That offers an opportunity, but also a potential challenge. Super funds boast a A$2.7 trillion asset pool. The local market walks a fine line between unlocking enough funds to grow the industry and being flooded with money – causing investment prices to spiral, along with risk. But it’s still early days. Daniel Petre, founding partner at VC fund AirTree Ventures, believes many funds have yet to make an allocation to early-stage ventures.
“Some say they want to be able to write cheques of A$200 million to A$300 million or it isn’t worth their time to do the leg work,” he said. “This attitude isn’t helpful. Pension funds in other markets like the US see the value in writing smaller cheques, and there are third-party advisors such as Greenspring and Hatchstone that can do the due diligence work.”
Petre warns superannuation funds against trying to shape the industry by seeking veto power over investments. Similarly, he advises start-ups not to accept direct capital from super funds unless it makes strategic sense.
Newmarch at First State Super agrees. “If another investor can add more value than we can – by giving the company access to offshore markets, for example – then we would strongly recommend the founders make a choice based on strategy and growth potential. However, when we co-invest into these companies we are doing so through our VC managers who own the relationship with the company and who bring strategic value.”
And the super funds do not want a role in the day-to-day management of start-ups, nor do they want a board seat.
“We leave this expertise to the venture capitalists,” Sicilia said. “We sit on the advisory boards of some of our VC funds to ensure that our interests remain aligned and they stick to their knitting.”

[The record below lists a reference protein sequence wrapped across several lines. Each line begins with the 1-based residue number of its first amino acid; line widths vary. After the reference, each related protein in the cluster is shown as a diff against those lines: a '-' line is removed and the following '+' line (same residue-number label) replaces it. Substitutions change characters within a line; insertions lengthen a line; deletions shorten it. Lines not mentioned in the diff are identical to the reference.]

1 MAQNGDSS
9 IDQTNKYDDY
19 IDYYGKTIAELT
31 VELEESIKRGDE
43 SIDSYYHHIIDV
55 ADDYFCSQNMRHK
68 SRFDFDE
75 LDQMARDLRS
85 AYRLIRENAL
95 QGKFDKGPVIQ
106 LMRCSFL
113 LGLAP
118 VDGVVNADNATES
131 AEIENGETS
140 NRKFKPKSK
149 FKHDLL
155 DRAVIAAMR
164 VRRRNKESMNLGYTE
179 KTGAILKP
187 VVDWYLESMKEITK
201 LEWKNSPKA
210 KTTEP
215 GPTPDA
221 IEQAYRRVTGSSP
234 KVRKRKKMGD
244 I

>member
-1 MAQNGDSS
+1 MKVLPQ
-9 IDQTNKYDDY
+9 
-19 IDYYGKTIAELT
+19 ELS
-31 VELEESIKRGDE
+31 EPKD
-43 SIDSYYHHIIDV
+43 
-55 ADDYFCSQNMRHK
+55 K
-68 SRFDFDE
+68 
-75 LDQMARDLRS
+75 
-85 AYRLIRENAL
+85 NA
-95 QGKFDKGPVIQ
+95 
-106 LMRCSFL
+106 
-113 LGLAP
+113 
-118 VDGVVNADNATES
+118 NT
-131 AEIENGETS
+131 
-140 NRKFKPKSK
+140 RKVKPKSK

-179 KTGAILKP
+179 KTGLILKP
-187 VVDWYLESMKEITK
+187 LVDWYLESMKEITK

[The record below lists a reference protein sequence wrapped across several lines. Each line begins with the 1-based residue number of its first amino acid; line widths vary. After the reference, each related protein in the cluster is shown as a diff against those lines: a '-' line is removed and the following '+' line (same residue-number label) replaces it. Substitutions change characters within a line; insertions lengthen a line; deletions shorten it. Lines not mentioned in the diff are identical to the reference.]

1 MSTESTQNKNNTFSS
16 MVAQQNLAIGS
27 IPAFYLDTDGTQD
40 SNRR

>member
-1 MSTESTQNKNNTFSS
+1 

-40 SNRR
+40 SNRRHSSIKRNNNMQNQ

Sicilia hopes some of the companies Hostplus is investing in decide to stay private for longer.
“The traditional path for founders is to exit via trade sale or IPO after a few years, but we envisage a future where there is enough capital coming from the superannuation market to give entrepreneurs the option of staying private.” He said one of the factors that made Culture Amp appealing was the long-term vision of founder Didier Elzinga.
He told AsianInvestor’s sister publication FinanceAsia that having an investor like Hostplus on board is a “nice antidote to the frantic pace that typifies this industry”, and said he isn’t looking for a quick exit from Culture Amp.
As the VC industry develops in Australia, the role played by super funds could expand. There is already talk of superannuation funds providing working capital to start-ups and funding convertible note programmes. The next step would be to offer venture debt.
Rick Baker, a co-founder at Blackbird Ventures, said there is also the potential for super funds to act as secondary buyers of existing equity stakes in later-stage ventures.
“At the moment the buyers of secondaries are usually the big global growth funds. There is an opportunity for Australian super funds to play in this space if they are adequately resourced and can move quickly to evaluate these later stage rounds, which are often highly competitive,” he noted.
First State Super’s Newmarch said she would consider a secondary buyout, provided the price is in line with the fund’s return objectives. “Our target is to beat listed equities by 6% net of fees, which is a high bar. It might not be possible to meet ROI (return on investment) hurdles in some late stage secondary rounds.”
Instead, the super fund’s preferred path is to remain aligned with its VC managers on exits. Plus, “if one of our constituent companies decided to IPO and we wanted to stay engaged we have the option of rolling over our holding into our listed equities portfolio,” Newmarch said.
For Australian superannuation players with long investment horizons, local VC investments remain at the borders of traditional investment plans. But while bite-sized, they’re potentially high growth. That combination could tempt others – especially if First State Super and Hostplus begin notching up notable successes.
This article was adapted from a feature that originally appeared in AsianInvestor December 2018/January 2019 magazine.